Is there a TMS that integrates CRM and TMS? Yes, a lot of them do. What I think is most important is your personal preference as a broker. This is why I always recommend it, if you're looking at TMSs or CRMs or a combo, do a ton of demos Like do your research, because these are the tools that you're going to be using day in and day out for a very long period of time and it is hard to switch a software provider when you're so used to, whether it's just you and you're ingrained with it, or if you're company and all the employees or individuals working there are so used to one system, then you just switch.

Speaker 1: 5:17

There's a lot of resistance to it. Some of them talk from CRM to the TMS, but not back. Some do both. Some don't do that at all. So I would just say, depending on what's important to you and how you're going to use it, play around with different software companies out there. There's a lot of new web-based TMS providers that have some really cool functionality. With that you're going to get a ton of different varying pricing models and all of that. There's a lot that goes into vetting out what kind of TMS you want to use. So that's my take on it. Next question I love this one If double brokering is illegal, why is it so common? Is there a legal action to prevent this? This was from our Facebook group.

Speaker 2: 6:06

It's a good question. I need to be honest. It is a good question For somebody new. It's a good question For somebody new?

Speaker 1: 6:10

yes, and that's a lot of our questions from Facebook come from folks that are new to the industry. The reason that it's so common is that not much has been being done about it. So just to take you back the 2022, when it got really big, that was my first time I went to the TIA's policy forum in DC. It was in September. One of the talking points to all the congressmen and women was we've had 80,000 complaints to the Department of Transportation about illegal brokerage practices and not a single one was investigated at that point. 80,000. And that's just what was reported. There's way more instances of it, but the reason why it was so common is that nothing was being done about it, and what's happened since then is you've seen a lot of solutions and SOPs go into action to help prevent a lot of this fraud, and that comes down to identity verification and looking at reporting things like the TIA Watchdog list or products like Highway. We had Michael Cainian talk about Highway a few months back. So things like that happened.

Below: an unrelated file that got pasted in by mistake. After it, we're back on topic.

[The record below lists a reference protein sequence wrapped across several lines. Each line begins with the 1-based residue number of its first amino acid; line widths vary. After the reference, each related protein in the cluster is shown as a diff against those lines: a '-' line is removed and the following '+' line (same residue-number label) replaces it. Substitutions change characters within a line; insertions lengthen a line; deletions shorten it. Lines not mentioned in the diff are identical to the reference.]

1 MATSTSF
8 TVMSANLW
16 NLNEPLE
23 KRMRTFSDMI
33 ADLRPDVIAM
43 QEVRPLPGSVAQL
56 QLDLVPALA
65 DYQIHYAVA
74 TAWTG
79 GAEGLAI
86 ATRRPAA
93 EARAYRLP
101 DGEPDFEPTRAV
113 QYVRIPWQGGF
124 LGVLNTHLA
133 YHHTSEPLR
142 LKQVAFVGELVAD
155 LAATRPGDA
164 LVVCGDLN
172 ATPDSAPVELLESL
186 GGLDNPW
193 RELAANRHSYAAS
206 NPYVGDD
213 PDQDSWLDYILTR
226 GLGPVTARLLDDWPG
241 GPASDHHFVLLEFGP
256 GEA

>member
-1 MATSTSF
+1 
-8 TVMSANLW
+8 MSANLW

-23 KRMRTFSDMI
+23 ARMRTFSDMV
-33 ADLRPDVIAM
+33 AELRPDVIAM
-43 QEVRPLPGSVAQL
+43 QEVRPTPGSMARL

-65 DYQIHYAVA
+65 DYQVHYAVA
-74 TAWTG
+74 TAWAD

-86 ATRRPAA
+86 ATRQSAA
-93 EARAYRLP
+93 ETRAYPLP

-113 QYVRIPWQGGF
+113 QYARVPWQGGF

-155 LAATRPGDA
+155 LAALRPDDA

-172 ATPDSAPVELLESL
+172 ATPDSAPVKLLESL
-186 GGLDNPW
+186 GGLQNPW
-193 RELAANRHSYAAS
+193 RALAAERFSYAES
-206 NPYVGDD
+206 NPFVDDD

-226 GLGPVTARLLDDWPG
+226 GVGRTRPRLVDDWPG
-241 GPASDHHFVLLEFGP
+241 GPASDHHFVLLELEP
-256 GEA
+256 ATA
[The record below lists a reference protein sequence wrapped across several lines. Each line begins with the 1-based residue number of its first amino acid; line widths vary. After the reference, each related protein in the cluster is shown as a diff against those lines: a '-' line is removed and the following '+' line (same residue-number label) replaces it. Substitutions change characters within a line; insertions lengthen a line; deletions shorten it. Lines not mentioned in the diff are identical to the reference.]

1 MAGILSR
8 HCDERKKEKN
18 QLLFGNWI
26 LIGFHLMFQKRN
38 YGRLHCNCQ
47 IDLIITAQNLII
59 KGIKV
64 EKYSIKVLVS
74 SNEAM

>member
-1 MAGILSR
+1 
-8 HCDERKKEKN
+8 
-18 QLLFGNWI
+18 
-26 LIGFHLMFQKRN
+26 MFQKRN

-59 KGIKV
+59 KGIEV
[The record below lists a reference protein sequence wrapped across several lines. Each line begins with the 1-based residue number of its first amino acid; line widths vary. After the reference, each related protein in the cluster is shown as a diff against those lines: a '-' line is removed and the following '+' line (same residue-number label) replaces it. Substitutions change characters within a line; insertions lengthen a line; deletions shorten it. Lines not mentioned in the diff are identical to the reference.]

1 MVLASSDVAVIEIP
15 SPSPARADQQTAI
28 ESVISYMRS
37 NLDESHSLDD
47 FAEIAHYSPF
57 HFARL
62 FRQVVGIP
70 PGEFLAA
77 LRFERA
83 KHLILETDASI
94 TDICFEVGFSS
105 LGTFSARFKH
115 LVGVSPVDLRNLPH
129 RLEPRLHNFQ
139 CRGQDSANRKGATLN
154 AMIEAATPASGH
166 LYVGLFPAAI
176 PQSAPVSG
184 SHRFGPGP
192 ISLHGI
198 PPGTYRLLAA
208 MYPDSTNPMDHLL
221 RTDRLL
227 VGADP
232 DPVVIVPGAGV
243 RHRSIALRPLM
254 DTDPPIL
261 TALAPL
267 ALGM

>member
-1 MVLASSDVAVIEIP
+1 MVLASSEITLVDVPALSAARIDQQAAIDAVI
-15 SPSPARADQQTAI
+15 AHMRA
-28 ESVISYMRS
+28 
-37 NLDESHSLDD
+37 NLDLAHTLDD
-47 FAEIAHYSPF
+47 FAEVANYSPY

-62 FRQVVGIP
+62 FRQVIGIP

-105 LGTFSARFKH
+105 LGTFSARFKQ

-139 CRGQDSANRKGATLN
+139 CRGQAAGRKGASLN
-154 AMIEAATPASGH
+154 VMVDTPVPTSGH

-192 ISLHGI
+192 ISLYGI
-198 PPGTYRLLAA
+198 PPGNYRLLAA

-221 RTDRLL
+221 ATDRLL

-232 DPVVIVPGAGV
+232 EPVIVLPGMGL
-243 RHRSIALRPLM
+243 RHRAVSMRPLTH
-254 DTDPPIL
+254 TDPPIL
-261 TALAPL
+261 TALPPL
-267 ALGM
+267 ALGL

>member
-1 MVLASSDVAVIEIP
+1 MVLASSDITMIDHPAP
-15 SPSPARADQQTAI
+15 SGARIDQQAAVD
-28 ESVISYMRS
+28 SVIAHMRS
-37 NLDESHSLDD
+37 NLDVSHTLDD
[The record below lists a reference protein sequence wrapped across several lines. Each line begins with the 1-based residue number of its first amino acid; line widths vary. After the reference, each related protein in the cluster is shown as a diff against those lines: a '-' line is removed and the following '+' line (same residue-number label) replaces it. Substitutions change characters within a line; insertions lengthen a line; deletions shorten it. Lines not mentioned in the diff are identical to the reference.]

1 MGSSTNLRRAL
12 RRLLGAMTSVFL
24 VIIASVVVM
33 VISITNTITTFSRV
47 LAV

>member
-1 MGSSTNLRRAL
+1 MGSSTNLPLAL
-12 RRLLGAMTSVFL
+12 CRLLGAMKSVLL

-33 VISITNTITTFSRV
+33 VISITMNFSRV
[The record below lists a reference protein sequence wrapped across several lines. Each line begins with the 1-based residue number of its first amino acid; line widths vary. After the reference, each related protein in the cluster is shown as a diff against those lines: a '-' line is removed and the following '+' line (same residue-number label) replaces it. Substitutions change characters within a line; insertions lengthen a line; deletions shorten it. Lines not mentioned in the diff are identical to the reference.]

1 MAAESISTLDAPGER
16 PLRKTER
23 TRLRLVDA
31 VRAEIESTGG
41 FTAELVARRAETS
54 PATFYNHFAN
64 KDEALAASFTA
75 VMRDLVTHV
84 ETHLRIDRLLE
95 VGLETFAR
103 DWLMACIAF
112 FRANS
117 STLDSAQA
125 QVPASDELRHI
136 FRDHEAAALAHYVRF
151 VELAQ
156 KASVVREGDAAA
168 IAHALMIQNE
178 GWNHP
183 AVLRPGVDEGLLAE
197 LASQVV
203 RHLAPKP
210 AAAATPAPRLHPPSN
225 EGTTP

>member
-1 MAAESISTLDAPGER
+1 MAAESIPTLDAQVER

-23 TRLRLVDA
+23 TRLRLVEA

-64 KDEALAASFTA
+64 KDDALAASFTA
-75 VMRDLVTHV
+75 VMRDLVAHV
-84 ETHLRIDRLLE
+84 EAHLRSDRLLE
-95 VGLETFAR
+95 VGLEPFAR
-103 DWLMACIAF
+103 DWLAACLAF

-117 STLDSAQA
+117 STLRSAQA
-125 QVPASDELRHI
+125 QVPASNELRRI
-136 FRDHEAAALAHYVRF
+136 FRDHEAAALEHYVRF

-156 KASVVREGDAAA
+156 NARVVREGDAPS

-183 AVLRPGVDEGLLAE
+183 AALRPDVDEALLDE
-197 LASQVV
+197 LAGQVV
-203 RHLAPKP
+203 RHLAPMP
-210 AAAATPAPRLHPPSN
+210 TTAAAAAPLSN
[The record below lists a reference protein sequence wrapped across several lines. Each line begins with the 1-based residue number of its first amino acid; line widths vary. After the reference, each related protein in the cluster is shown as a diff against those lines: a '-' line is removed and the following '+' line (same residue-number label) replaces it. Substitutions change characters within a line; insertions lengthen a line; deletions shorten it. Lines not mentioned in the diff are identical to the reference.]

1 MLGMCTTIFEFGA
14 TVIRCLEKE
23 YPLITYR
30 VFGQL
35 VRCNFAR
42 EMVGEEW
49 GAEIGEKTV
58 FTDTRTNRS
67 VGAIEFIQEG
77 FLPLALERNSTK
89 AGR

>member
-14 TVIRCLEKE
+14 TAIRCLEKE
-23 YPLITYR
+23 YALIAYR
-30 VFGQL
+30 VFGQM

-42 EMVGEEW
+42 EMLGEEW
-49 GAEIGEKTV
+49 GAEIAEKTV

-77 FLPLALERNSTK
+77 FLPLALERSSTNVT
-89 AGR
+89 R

Speaker 1: 7:25

But the reality is the federal government it's our government and the FMCSA is a government entity, which means that they are not incentivized to go above and beyond to solve problems that exist in our industry. Unless there's enough pressure put on them, that would be. Their incentive is they're getting heat from their constituents. That's why we continue to lobby every single year. Chris Burroughs from TIA, who runs their government affairs division they're like almost every single week lobbying with somebody about these issues that are going on and I think since Ann Rankies come into the TIA and they've done a really great job with that division and the relationships that they're building with people that sit on the different Senate and House committees that actually create legislation All right.

Speaker 1: 8:17

So, all that to say, I think we're headed in the right direction. It's going to be a continuous effort on everybody's part, right. Eventually, I think double brokering will not be as prevalent as it is now, but I think fraud is going to continue to evolve and the bad actors are going to find new ways to do stuff, new ways to do plus and the software companies are going to create new ways to stop that. So it's going to be a constant game of staying up to date with where we're vulnerable and how we're getting scanned by people. So that's why it's so common is because not much has been being done until recently.

Speaker 2: 8:53

Well, here's the other reason too that I found right Is that, like on the individual instances, they're at a fairly low dollar amount but in aggregate they're a lot right. So, for example, right One of the instances that I was involved with the client last year, they got double brokered two loads so give or take it was like eight or $10,000 for both of them. Right Now that same double brokered scam, I think the insurance agent said they got upwards of half a million dollars in 10 days. But if you think about it, right, every individual carrier it doesn't usually make sense to pay an attorney to fight for $5,000 or $4,000. Because again, you're weighing the time and the cost of the legal battle to the five grand. Oftentimes it just makes business sense to move on and I think that's one of the reasons why it also happens. A lot is because one individual instance it's usually just cheaper to pay it to move on to keep business moving.